The following is a KSCO commentary. Here is Kay Zwerling:
I wrote this eight years ago and it is relevant now. It is in my book. Also, we have many new listeners since KGO went kaput for which I am grateful. And, both listeners may now be able to listen to my Commentaries.
While sitting in a doctor’s waiting room recently, I reached for a magazine and four large words jumped out at me. They were “Live happily ever now.” I thought, wow – most of us tend to go through our allotted years thinking of the time when we can live happily ever after. Like, if I get a new job, or if I get to own a house, or a nice car, or if I get to travel a lot, or maybe get a windfall of money, then I will be happy. Not wise. After all, all we each have is now. And, now is all we will ever have. So, let’s try to be Happily Ever Now.
This is about Jewish humor, and Jewish inebriation – and that means getting drunk. Around the Middle Ages, Jews made sure to always remain sober and aware because they had been the hated scapegoats for being money lenders, and especially they were considered pariahs for rejecting Jesus as being divine and as being the Messiah.
The Old Testament states that when the Messiah finally arrives, the world and everyone will be good and peace will prevail. I still believe that Jesus was a special extraordinary human because He knew that love was the answer.
Jews have suffered all sorts of indignities and have learned early on that education was most important because knowledge is power, and secondly that the hate they endured allowed them to survive because of another most important ingredient in life and that is humor. If one can endure with humor, one can survive almost anything. The topic of humor is an excellent segway into a joke I am going to tell you right now:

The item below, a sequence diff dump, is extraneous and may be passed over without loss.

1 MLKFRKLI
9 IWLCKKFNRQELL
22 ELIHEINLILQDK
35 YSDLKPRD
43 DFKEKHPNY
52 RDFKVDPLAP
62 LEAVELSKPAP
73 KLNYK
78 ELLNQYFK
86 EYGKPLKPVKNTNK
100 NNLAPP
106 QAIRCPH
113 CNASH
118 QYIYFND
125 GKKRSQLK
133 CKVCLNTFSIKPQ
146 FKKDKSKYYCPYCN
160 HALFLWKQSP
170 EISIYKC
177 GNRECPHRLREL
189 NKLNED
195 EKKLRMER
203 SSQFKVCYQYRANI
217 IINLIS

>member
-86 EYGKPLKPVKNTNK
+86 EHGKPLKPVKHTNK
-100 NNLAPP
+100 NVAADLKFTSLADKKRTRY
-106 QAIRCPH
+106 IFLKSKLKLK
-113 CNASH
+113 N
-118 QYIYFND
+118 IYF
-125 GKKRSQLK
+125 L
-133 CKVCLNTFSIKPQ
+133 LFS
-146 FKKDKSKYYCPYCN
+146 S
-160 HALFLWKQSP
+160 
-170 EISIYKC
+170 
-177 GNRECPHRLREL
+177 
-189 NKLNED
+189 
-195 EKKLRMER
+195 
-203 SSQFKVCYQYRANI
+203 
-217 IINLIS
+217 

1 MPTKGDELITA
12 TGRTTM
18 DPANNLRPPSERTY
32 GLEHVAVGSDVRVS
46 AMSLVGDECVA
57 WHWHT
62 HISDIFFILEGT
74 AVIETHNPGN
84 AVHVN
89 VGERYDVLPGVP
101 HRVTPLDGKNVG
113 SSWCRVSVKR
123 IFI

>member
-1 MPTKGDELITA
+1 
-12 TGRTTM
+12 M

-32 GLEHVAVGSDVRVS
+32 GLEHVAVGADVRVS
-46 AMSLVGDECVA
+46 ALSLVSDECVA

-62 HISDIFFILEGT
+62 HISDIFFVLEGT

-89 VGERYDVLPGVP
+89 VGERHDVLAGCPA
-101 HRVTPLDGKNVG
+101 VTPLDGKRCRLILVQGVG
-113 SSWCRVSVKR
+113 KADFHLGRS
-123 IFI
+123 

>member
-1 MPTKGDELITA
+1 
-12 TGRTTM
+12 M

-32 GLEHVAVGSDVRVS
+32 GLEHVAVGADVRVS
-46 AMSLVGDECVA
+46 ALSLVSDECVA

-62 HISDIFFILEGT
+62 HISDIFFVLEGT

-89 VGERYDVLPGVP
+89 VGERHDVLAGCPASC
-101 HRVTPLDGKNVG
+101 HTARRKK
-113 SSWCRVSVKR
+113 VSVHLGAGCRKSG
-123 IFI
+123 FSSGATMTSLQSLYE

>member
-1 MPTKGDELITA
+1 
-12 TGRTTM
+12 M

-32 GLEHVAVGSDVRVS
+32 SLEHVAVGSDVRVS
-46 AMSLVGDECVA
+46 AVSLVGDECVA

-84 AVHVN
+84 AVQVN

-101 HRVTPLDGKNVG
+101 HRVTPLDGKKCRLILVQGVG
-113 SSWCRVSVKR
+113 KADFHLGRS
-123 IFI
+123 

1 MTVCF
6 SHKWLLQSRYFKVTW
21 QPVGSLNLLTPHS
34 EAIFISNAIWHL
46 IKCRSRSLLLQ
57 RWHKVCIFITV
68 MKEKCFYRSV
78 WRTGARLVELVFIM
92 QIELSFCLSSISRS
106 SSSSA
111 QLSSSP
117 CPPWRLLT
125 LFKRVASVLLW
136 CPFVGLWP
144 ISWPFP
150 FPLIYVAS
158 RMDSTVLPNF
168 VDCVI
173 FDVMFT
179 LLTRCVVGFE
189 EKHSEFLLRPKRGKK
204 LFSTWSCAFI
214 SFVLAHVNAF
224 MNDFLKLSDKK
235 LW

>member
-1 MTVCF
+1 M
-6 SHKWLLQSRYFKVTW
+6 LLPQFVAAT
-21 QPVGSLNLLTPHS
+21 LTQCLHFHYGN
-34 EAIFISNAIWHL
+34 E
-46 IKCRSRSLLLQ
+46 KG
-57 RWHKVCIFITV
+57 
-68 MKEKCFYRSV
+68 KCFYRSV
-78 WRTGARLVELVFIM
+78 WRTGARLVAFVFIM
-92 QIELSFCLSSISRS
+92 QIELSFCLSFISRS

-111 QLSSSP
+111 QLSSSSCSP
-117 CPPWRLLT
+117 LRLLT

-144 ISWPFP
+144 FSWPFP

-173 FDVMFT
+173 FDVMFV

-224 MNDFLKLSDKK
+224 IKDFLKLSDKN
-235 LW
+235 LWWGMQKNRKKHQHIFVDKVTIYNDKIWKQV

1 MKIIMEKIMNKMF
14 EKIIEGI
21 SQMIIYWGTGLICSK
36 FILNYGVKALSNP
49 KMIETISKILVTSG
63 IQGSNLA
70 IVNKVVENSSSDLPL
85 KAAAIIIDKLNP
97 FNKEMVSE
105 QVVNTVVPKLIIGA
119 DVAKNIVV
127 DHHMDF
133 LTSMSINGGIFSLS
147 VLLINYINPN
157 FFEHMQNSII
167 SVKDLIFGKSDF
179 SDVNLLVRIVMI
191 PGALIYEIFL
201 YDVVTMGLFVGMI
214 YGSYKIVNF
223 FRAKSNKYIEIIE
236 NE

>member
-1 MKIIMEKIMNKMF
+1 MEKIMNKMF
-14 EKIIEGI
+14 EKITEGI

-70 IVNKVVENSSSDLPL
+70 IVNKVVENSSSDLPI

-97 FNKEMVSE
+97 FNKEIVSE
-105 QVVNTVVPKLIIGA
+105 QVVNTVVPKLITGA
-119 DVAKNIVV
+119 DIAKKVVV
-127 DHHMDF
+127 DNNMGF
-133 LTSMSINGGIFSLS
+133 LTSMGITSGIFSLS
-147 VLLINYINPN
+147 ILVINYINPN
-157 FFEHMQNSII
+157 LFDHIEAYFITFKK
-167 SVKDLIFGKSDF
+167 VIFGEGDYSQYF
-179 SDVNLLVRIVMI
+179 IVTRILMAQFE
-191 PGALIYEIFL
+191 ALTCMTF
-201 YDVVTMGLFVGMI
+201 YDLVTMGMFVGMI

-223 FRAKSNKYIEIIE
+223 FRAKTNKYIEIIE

A Rabbi and a Priest in the same town were friends. They met once a week to go bicycling together. One day the Priest was waiting in the usual place, and the Rabbi came but without his bicycle. He told his friend the Priest that it was not where he usually put it so it was probably stolen. The Priest paused a moment and then said to the Rabbi “I have an idea. This coming Friday night when you deliver your sermon, why don’t you make your subject the Ten Commandments, and when you get to the point where it says ‘Thou shalt not steal’, perhaps the thief will be listening and be remorseful and return your bike.”
So the following week when it was time for the buddies to meet, the Rabbi arrived with his bike. Elated, the Priest said “See, I told you that when you read the Ten Commandments that ‘Thou shalt not steal’ it would work and you would get your bicycle back, and you did.”
The Rabbi replied “Well, it was not exactly that way. I did give my sermon, but when I came to the part that says ‘Thou shalt not commit adultery’, I remembered where I left my bike.”
For KSCO, this is Kay Zwerling.
© copyright 2013
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